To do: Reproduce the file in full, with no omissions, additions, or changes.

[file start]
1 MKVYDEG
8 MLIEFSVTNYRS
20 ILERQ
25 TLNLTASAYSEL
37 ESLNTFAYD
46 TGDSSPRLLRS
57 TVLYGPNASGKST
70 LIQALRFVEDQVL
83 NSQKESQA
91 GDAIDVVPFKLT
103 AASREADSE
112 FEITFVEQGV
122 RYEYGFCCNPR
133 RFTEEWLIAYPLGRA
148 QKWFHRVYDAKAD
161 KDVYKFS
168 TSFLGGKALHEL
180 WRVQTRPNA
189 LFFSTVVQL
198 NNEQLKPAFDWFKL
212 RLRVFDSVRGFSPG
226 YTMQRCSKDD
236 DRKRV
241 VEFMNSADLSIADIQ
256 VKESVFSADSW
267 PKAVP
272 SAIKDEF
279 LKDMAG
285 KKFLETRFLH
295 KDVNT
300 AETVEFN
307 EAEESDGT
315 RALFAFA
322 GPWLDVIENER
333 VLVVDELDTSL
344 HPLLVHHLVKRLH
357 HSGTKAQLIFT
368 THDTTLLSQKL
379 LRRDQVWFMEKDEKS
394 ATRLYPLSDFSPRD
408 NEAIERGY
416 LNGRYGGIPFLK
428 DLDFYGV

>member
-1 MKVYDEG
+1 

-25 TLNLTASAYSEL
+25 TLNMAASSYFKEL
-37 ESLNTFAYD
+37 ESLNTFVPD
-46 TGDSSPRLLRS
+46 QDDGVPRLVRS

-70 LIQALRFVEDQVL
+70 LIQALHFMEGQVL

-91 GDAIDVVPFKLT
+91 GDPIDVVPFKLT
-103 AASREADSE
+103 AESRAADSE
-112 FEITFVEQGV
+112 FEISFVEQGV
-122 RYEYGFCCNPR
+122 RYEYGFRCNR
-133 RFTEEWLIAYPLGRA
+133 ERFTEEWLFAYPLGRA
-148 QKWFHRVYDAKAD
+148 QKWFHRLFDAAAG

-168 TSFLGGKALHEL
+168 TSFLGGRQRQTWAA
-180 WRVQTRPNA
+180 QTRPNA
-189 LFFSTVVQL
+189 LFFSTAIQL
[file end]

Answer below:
1 MKVYDEG
8 MLIEFSVTNYRS
20 ILERQ
25 TLNLTASAYSEL
37 ESLNTFAYD
46 TGDSSPRLLRS
57 TVLYGPNASGKST
70 LIQALRFVEDQVL
83 NSQKESQA
91 GDAIDVVPFKLT
103 AASREADSE
112 FEITFVEQGV
122 RYEYGFCCNPR
133 RFTEEWLIAYPLGRA
148 QKWFHRVYDAKAD
161 KDVYKFS
168 TSFLGGKALHEL
180 WRVQTRPNA
189 LFFSTVVQL
198 NNEQLKPAFDWFKL
212 RLRVFDSVRGFSPG
226 YTMQRCSKDD
236 DRKRV
241 VEFMNSADLSIADIQ
256 VKESVFSADSW
267 PKAVP
272 SAIKDEF
279 LKDMAG
285 KKFLETRFLH
295 KDVNT
300 AETVEFN
307 EAEESDGT
315 RALFAFA
322 GPWLDVIENER
333 VLVVDELDTSL
344 HPLLVHHLVKRLH
357 HSGTKAQLIFT
368 THDTTLLSQKL
379 LRRDQVWFMEKDEKS
394 ATRLYPLSDFSPRD
408 NEAIERGY
416 LNGRYGGIPFLK
428 DLDFYGV

>member
-1 MKVYDEG
+1 

-25 TLNLTASAYSEL
+25 TLNMAASSYFKEL
-37 ESLNTFAYD
+37 ESLNTFVPD
-46 TGDSSPRLLRS
+46 QDDGVPRLVRS

-70 LIQALRFVEDQVL
+70 LIQALHFMEGQVL

-91 GDAIDVVPFKLT
+91 GDPIDVVPFKLT
-103 AASREADSE
+103 AESRAADSE
-112 FEITFVEQGV
+112 FEISFVEQGV
-122 RYEYGFCCNPR
+122 RYEYGFRCNR
-133 RFTEEWLIAYPLGRA
+133 ERFTEEWLFAYPLGRA
-148 QKWFHRVYDAKAD
+148 QKWFHRLFDAAAG

-168 TSFLGGKALHEL
+168 TSFLGGRQRQTWAA
-180 WRVQTRPNA
+180 QTRPNA
-189 LFFSTVVQL
+189 LFFSTAIQL